Hit enter after type your search item

React Event

React component Lifecycle method componentDidMount() is the best appropriate place where you can place your react event. If you aren’t sure what is component lifecycle method then you don’t need to bother, we’ll discuss the component lifecycle method in these tutorials. React comes with a native event system that is completely synchronized with native event systems of the browser.

With that being said, it is imperative to know the React synthetic event system is cross-browser compatible, therefore, it works pretty much the same in all major web browsers such as Google Chrome, Mozilla, and Firefox. Even if native events work differently across web browsers.

Event is triggered when a user interacts with an application or perform a certain task just like in our code example when a user enters a website name in the form input tag, then the even handler changeWebsiteName is triggered.

Some of the most commonly used event handlers in react are onChange, onClick, onUserInput, and OnWindowReisze. The importance of event handlers can be gauged from a fact that without incorporating event handlers in your code, you cannot add interactivity to your application.

We can write a code for native browser events on DOM elements. For instance, in order to display a text on the browser console when the div tag is clicked, we can write the code for this in the following manner:


On the flip side, we can write an event in react.js with an aid of the following code:

The differences between the Javascript and react.js event are as follows:
  1. ReactJS uses a camelcase naming convention for an event handler such as onChange, onClick, or onKeyPress. On the flip side, Vanilla Javascript doesn’t strictly follow any specific naming convention.
  2. ReactJS event doesn’t use strings just like Vanilla JavaScript, but instead it uses JavaScript directly.

An onClick event handler which is most widely used in the react.js is synchronized with a synthetic event. React synthetic events are wrapped up inside the browser’s native element. We can easily access native event object leveraging the nativeEvent attribute on any synthetic event.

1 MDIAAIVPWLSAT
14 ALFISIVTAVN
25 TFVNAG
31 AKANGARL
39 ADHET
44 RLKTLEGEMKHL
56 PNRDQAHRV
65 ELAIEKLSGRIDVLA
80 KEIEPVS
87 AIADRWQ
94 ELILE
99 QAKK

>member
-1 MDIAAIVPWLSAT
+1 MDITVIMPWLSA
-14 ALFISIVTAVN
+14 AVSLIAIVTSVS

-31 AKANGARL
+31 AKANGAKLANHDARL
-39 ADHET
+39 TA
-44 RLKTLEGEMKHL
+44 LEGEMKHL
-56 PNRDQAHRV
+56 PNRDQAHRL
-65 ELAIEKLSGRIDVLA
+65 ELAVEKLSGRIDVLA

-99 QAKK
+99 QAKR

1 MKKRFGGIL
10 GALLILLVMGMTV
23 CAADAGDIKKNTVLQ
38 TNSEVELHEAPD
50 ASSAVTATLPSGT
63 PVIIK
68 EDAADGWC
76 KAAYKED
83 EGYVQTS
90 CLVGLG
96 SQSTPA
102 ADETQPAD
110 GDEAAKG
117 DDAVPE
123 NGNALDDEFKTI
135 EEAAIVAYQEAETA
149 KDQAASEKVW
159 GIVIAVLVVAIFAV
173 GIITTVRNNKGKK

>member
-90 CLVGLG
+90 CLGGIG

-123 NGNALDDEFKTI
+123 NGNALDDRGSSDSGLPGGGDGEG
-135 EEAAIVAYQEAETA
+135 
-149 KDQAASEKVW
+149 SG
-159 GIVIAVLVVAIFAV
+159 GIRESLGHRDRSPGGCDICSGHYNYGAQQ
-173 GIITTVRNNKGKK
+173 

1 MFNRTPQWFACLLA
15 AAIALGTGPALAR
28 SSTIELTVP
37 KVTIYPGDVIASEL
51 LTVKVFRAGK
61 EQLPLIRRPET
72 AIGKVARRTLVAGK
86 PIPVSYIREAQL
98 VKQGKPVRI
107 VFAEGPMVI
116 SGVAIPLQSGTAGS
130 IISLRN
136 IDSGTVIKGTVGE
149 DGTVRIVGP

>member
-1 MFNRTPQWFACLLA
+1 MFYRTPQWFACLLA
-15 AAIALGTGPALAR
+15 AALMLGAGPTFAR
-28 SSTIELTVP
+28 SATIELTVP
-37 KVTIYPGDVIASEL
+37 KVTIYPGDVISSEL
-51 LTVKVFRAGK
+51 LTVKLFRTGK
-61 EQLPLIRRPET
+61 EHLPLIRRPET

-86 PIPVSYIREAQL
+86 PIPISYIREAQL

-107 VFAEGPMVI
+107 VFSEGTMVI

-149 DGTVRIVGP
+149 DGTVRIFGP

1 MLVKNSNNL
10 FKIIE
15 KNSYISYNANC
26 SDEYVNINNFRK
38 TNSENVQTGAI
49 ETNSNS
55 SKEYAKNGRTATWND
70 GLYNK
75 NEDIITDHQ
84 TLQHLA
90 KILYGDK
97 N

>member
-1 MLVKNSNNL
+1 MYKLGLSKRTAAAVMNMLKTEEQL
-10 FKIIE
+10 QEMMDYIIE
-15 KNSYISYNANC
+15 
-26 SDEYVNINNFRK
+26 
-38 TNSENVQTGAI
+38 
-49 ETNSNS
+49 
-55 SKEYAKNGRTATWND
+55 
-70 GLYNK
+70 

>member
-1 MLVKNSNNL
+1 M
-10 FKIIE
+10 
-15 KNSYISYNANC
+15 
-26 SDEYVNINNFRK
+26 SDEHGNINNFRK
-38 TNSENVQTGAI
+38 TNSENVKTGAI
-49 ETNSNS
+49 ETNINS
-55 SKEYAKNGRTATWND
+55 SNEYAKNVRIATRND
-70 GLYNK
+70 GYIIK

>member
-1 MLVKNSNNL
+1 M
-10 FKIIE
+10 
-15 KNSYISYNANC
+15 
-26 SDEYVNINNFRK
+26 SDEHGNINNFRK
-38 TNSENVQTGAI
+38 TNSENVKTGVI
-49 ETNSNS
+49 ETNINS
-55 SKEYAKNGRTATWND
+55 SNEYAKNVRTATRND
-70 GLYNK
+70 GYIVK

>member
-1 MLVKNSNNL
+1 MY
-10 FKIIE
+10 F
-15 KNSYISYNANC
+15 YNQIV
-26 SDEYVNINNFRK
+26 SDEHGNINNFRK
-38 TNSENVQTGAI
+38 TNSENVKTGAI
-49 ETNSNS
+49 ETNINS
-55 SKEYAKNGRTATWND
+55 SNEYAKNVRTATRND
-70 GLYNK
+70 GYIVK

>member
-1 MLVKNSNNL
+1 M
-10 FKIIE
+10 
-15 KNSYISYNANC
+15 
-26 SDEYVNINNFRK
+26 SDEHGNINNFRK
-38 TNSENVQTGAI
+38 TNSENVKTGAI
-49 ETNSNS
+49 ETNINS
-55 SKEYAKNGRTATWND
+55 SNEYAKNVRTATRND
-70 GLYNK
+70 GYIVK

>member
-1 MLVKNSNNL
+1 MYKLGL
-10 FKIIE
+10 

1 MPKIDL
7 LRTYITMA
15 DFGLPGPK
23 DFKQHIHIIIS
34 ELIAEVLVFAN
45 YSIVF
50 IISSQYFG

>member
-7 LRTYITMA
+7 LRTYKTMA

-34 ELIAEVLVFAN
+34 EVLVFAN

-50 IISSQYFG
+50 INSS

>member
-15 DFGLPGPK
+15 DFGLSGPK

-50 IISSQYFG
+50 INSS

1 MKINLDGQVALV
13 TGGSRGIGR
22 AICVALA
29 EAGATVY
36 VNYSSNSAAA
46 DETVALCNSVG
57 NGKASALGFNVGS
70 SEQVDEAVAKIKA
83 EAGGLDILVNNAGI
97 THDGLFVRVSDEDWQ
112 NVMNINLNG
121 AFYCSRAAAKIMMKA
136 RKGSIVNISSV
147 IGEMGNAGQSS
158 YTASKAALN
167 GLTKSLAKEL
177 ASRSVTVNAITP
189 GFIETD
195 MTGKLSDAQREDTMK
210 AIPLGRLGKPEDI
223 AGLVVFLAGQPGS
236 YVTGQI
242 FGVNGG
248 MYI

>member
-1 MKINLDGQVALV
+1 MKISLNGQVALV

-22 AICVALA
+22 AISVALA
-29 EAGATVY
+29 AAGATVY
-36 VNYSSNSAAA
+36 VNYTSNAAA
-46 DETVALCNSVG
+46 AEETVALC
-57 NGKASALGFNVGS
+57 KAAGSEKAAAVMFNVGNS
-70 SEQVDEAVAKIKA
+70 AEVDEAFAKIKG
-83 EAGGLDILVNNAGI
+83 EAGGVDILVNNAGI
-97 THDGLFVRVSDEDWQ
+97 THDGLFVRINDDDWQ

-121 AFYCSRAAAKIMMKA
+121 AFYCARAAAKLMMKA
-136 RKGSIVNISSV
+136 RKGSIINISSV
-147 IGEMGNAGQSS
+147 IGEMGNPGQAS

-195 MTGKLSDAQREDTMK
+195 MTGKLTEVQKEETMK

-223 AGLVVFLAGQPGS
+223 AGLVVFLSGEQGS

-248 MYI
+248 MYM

The event onChange() doesn’t always mean a change, but it is often triggered when the user performs any change. From a technical standpoint, onChange event is always invoked for any input, any time or anywhere.

Some of its examples are as follows:

  • When we use an onChange event handler on an input form tag then this event is automatically triggered when the user typed anything in an input text area.
  • Whenever we select or check the box, the React onChange() event handler is automatically triggered.
  • When we select a specific option from the dropdown menu list then React will fire onChange() event.

Here are some of the most widely used Events in React coding:

  1. Keyboard Events: onKeyUp, onKeyDown, or onKeyPress.
  2. Focus events: onFocus, onBlur.
  3. Form Events: onChange, onInput, onSubmit
  4. Touch Events: onTouchStart(), onTouchEnd(), onTouchMove(), onTouchCancel().
  5. Mouse Events: onClick, onDrag, onMouseOver, onMouseOut.

Aside from these aforementioned events, there are some more events in React such as UI events, wheel events, composition events, image events, and media events.

Now let’s write a code to handle the same event in React:

Code Example:

In the following code example, we’ve used only one component and have used only one event onChange. This event will get triggered automatically when the changeText function is called. Eventually, the website name is returned.

This is how the code looks like:


Output:

ReactJS event example

Also

ReactJS event

This div height required for enabling the sticky sidebar